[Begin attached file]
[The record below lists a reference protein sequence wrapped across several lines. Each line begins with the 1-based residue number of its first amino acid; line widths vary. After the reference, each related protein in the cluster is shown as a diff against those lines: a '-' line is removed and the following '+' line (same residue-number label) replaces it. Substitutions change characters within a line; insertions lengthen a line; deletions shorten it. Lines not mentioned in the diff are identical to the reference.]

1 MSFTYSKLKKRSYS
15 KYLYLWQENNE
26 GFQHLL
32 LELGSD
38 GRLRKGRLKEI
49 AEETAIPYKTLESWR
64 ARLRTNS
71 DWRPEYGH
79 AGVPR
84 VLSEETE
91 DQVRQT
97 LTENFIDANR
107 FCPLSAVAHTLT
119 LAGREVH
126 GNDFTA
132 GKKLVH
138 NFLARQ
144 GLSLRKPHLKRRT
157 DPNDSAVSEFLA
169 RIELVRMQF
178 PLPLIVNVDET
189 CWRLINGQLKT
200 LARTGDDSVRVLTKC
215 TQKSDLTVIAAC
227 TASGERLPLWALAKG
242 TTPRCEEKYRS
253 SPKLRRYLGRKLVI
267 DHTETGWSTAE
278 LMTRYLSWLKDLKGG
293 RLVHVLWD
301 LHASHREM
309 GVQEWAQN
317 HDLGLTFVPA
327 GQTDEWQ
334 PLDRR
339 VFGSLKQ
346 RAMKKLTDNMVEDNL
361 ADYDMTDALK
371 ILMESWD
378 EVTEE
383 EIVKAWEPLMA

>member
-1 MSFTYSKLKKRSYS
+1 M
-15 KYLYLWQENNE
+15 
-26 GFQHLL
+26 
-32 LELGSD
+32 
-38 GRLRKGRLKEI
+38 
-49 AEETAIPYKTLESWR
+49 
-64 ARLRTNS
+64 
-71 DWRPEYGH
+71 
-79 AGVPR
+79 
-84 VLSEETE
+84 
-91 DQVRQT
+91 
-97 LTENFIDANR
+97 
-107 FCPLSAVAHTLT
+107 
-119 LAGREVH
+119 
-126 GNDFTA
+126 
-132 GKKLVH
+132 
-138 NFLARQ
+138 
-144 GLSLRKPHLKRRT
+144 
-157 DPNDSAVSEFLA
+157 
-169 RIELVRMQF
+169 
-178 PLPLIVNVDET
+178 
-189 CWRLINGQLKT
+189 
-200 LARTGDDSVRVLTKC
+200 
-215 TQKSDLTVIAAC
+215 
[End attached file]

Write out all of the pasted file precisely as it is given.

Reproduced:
[The record below lists a reference protein sequence wrapped across several lines. Each line begins with the 1-based residue number of its first amino acid; line widths vary. After the reference, each related protein in the cluster is shown as a diff against those lines: a '-' line is removed and the following '+' line (same residue-number label) replaces it. Substitutions change characters within a line; insertions lengthen a line; deletions shorten it. Lines not mentioned in the diff are identical to the reference.]

1 MSFTYSKLKKRSYS
15 KYLYLWQENNE
26 GFQHLL
32 LELGSD
38 GRLRKGRLKEI
49 AEETAIPYKTLESWR
64 ARLRTNS
71 DWRPEYGH
79 AGVPR
84 VLSEETE
91 DQVRQT
97 LTENFIDANR
107 FCPLSAVAHTLT
119 LAGREVH
126 GNDFTA
132 GKKLVH
138 NFLARQ
144 GLSLRKPHLKRRT
157 DPNDSAVSEFLA
169 RIELVRMQF
178 PLPLIVNVDET
189 CWRLINGQLKT
200 LARTGDDSVRVLTKC
215 TQKSDLTVIAAC
227 TASGERLPLWALAKG
242 TTPRCEEKYRS
253 SPKLRRYLGRKLVI
267 DHTETGWSTAE
278 LMTRYLSWLKDLKGG
293 RLVHVLWD
301 LHASHREM
309 GVQEWAQN
317 HDLGLTFVPA
327 GQTDEWQ
334 PLDRR
339 VFGSLKQ
346 RAMKKLTDNMVEDNL
361 ADYDMTDALK
371 ILMESWD
378 EVTEE
383 EIVKAWEPLMA

>member
-1 MSFTYSKLKKRSYS
+1 M
-15 KYLYLWQENNE
+15 
-26 GFQHLL
+26 
-32 LELGSD
+32 
-38 GRLRKGRLKEI
+38 
-49 AEETAIPYKTLESWR
+49 
-64 ARLRTNS
+64 
-71 DWRPEYGH
+71 
-79 AGVPR
+79 
-84 VLSEETE
+84 
-91 DQVRQT
+91 
-97 LTENFIDANR
+97 
-107 FCPLSAVAHTLT
+107 
-119 LAGREVH
+119 
-126 GNDFTA
+126 
-132 GKKLVH
+132 
-138 NFLARQ
+138 
-144 GLSLRKPHLKRRT
+144 
-157 DPNDSAVSEFLA
+157 
-169 RIELVRMQF
+169 
-178 PLPLIVNVDET
+178 
-189 CWRLINGQLKT
+189 
-200 LARTGDDSVRVLTKC
+200 
-215 TQKSDLTVIAAC
+215 